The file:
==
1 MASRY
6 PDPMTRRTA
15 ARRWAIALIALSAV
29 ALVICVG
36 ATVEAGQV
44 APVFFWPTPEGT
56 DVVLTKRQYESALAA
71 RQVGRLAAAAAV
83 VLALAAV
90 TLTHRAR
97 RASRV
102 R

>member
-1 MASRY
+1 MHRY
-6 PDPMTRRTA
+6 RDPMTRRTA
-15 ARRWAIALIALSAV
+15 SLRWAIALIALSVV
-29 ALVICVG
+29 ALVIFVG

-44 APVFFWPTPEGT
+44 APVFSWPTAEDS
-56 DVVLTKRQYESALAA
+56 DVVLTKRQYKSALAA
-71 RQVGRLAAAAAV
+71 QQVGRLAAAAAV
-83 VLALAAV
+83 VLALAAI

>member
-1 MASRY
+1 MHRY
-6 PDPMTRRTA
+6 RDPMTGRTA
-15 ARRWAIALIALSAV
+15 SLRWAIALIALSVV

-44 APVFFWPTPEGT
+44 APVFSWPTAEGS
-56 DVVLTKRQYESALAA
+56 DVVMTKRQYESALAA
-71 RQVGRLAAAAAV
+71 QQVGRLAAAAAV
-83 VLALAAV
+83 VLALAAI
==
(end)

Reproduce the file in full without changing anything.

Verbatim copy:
1 MASRY
6 PDPMTRRTA
15 ARRWAIALIALSAV
29 ALVICVG
36 ATVEAGQV
44 APVFFWPTPEGT
56 DVVLTKRQYESALAA
71 RQVGRLAAAAAV
83 VLALAAV
90 TLTHRAR
97 RASRV
102 R

>member
-1 MASRY
+1 MHRY
-6 PDPMTRRTA
+6 RDPMTRRTA
-15 ARRWAIALIALSAV
+15 SLRWAIALIALSVV
-29 ALVICVG
+29 ALVIFVG

-44 APVFFWPTPEGT
+44 APVFSWPTAEDS
-56 DVVLTKRQYESALAA
+56 DVVLTKRQYKSALAA
-71 RQVGRLAAAAAV
+71 QQVGRLAAAAAV
-83 VLALAAV
+83 VLALAAI

>member
-1 MASRY
+1 MHRY
-6 PDPMTRRTA
+6 RDPMTGRTA
-15 ARRWAIALIALSAV
+15 SLRWAIALIALSVV

-44 APVFFWPTPEGT
+44 APVFSWPTAEGS
-56 DVVLTKRQYESALAA
+56 DVVMTKRQYESALAA
-71 RQVGRLAAAAAV
+71 QQVGRLAAAAAV
-83 VLALAAV
+83 VLALAAI